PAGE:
In the Army, Mr. Weiss trained as a tail gunner until a crash landing broke both his legs. During his recuperation, because of his German language skills, he was recruited by the Office of Strategic Services, the World War II intelligence service, before joining the Counter-Intelligence Corps.

    Mr. Weiss married Artemis Lychos in 1956; she died in 2005. In addition to his son Daniel, who lives in North Bethesda, Md., he is survived by another son, Andrew, also of North Bethesda, and three grandchildren.

    Mr. Weiss studied economics and politics at Wisconsin, then earned a law degree there. He later worked as a lawyer for the Treasury Department, helped start the Inter-American Development Bank and became senior vice president and general counsel for Emerging Markets Partnership, an international private equity firm based in Washington that specializes in infrastructure projects in developing countries.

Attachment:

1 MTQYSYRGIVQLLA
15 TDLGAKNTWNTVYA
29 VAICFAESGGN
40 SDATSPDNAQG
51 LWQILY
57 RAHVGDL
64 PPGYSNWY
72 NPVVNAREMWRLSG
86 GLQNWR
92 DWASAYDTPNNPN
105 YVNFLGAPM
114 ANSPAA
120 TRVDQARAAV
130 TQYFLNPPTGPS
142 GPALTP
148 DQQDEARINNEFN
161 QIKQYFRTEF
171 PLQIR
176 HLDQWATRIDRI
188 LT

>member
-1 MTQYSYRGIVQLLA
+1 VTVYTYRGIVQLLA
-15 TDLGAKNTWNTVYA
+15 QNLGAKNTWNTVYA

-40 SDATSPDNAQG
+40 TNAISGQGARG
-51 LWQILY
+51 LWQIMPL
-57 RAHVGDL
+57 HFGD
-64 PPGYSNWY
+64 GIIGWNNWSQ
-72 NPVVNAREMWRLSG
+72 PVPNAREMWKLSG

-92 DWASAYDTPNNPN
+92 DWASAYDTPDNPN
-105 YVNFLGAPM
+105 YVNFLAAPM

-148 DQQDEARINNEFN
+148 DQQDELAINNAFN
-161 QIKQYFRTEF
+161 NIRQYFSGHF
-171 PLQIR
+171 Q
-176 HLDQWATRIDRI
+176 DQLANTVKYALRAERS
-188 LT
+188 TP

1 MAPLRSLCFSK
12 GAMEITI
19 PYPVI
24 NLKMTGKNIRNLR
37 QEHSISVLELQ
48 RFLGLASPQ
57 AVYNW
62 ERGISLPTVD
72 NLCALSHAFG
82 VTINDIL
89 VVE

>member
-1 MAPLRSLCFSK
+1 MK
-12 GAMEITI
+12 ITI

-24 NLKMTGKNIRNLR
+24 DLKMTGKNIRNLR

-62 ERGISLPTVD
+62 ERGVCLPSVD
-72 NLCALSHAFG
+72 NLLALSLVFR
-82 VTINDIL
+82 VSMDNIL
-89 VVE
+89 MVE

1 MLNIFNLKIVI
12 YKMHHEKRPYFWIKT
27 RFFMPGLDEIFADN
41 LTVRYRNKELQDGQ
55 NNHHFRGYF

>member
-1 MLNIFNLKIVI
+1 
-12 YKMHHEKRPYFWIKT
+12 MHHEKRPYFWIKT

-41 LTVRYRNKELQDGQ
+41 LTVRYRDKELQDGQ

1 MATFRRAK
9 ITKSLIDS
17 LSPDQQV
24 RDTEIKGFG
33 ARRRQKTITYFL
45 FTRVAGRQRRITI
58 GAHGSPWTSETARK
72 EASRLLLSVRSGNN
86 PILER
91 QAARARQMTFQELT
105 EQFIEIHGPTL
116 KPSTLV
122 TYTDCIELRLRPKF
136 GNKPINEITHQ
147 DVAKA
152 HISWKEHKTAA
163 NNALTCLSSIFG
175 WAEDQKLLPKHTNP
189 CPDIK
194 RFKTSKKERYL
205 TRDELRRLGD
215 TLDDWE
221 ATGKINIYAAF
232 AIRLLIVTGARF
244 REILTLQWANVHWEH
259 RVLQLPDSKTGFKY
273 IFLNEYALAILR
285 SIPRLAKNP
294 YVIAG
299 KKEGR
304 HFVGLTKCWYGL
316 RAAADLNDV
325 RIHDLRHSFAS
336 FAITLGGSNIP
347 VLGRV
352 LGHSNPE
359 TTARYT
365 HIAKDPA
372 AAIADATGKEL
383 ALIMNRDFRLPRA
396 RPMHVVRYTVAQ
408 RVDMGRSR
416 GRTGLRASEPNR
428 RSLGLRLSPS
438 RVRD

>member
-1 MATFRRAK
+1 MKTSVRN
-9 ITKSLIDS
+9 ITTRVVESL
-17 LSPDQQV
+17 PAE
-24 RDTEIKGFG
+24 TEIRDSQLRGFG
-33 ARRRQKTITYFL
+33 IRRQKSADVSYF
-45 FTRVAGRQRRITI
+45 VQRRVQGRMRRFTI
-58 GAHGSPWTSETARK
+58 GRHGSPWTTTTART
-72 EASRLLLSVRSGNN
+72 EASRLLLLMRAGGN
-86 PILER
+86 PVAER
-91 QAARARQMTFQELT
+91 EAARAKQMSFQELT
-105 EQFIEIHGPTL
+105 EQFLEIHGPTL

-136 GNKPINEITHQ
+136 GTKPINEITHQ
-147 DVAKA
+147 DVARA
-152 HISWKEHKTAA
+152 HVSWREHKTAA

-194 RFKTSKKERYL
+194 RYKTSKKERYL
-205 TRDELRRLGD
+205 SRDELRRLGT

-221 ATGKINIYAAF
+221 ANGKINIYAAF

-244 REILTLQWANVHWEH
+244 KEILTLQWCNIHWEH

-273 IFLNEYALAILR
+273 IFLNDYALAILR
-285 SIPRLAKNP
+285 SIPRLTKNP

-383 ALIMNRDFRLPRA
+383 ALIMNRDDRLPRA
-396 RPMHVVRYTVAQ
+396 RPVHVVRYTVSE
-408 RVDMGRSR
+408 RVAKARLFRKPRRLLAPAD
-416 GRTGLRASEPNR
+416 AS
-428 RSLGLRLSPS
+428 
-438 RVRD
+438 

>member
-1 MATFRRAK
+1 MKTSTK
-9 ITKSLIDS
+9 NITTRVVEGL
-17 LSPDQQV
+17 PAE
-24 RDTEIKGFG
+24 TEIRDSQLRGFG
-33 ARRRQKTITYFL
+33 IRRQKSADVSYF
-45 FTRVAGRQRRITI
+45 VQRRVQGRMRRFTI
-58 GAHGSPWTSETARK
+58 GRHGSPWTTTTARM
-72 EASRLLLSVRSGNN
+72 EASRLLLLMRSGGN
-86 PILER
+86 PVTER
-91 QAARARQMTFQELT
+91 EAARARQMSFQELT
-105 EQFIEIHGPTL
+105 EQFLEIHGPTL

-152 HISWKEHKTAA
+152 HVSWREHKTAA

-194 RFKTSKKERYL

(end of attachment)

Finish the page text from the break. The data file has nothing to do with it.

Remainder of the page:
It was a career, he said in an interview last year with the Wisconsin Alumni Association, that his war experience pointed him toward.

    "I decided I wanted to build rather than destroy," he said. "In Belgium, Luxembourg, France, Germany, there was so much destruction. I knew there was a better way of doing things."